Respondent is alleged to have violated Section 112.313 (6) Florida Statutes, by directing a White Springs’ Code Enforcement Officer to write a letter to the owner of the Mobile Home Park demanding alteration to the Park’s Driveway.
Respondent has been a member of the Town of White Springs (Town) Council for ten years and served as the Vice Mayor during the time pertinent to this matter. (ROI 5). It is alleged that Respondent misused her official position by demanding and/or directing the Town’s Code Enforcement Officer to write a letter to the owner of a mobile home park, demanding alterations to the park’s privately-owned driveway and, subsequently, preventing the Town Council from considering a citizen’s complaint filed against her regarding her involvement with the Town’s Code Enforcement Officer. (ROI 1,3).
Pine Manor Mobile Home Park (Park) is privately owned and subject to the Town’s Zoning Code and ordinances. (ROI 1,3). There had been complaints about the condition of the driveway into the park (ROI 14). The driveway is admittedly “rough” but not degraded to the point where Town ordinances or state laws were violated. (ROI 10). The bumps and potholes in the road do not prevent emergency response vehicles from access to the homes (ROI 10, 14).
Respondent, who does not live in the Park, has family members and friends who live there and she had received complaints about the condition of the Park’s driveway. (ROI 7). Respondent was aware that the Town’s Code Enforcement Officer, John Davis, was renting a home in the Park. (ROI 8, 10). During a chance encounter at a local Dollar General Store, Respondent advised Officer Davis that she was forwarding the residents’ complaints about the condition of the driveway to Town Manager Stacy Tebo and “suggested that he discuss the matter” with Town Manager Tebo because she was his direct supervisor. (ROI 3,7,8). Dince Officer Davis resides in the park, she wanted him to know that the residents might confront him, if they discover that he is the Town’s Code Enforcement Officer. (ROI 8) Respondent denied pressuring or directing Officer Davis or Town Manager Tebo to cite the Park owner, write a letter to the Park owner, or take any other action in the matter. (ROI 7,8).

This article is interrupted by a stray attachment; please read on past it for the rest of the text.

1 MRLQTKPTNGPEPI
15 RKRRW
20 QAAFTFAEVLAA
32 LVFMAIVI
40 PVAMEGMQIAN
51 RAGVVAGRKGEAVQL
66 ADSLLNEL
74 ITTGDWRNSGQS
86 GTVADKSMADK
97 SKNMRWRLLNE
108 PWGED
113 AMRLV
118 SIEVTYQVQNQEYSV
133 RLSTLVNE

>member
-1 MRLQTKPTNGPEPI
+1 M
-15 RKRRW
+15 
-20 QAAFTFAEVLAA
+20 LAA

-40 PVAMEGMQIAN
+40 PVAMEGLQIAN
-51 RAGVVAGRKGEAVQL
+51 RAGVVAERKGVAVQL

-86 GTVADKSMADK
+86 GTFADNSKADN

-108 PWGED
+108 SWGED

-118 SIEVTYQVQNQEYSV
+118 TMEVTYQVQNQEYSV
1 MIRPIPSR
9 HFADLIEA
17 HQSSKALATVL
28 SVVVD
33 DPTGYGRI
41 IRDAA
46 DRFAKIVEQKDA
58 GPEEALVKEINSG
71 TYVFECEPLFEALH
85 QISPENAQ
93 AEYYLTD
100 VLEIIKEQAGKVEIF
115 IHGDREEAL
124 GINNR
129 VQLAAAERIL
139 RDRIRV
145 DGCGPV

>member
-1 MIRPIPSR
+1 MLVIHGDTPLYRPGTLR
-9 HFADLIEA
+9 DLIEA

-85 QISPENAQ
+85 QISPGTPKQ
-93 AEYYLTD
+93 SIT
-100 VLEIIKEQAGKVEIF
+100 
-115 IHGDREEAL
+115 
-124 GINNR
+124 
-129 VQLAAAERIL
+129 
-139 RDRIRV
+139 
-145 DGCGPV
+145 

Officer Davis “had a vague recollection of speaking with the Respondent on one occasion about the Park’s driveway. He was unsure of when or where the conversation took place…” (ROI 11). In addition, “he paid very little attention to the Respondent during the conversation and could not recall whether she directed him to cite or take some other type of enforcement action against the Park owner. However, he was aware that a relative of the Respondent lived in the Park, and consequently, he felt that the Respondent’s approaching him about the matter was an attempt to pressure him into taking enforcement action against the Park’s owner.” (ROI 11).
Officer Davis also felt pressure from Town Manager Tebo who sent him an e-mail and contacted him of several occasions advising him to talk to, or make contact with, the owner of the Park. (ROI 12). Officer Davis informed her each time that the Park owner was not in violation and that the situation was uncomfortable for him because he lived in the Park. (ROI 12). When he suggested that Town Manager Tebo write the letter herself, she insisted that he do it (ROI 12). He did not continue to challenge her directive nor did he write the letter. (ROI 12).
Afterwards, Officer Davis stated that Town Manager Tebo changed things by requiring him to provide a code enforcement report at the Town meetings (ROI 12). Instead of presenting his first report at the June 12, 2018 Town Council meeting, Officer Davis resigned stating, in part, that City Manager Tebo and Respondent demanded on several occasions that he write the letter to the owner of the Park demanding that the privately-owned driveway be fixed, which he believed would affect his living situation. (ROI 6,15) Complaint pp. 3-4). He believed this was their unreasonable and unethical attempt to provoke the owner into fixing the driveway for the personal gain of Respondent’s family members and friends. (ROI 6,15, Complaint pp 3-4).
Town Manager Tebo denied pressuring Officer Davis to act in the matter and recollected that she possibly offered to write the letter herself and requested that he provide the name and contact information for the Park’s manager or owner” and then “I’ll just yell at them”, she said (ROI 14). A letter was never written. (ROI 12, 14).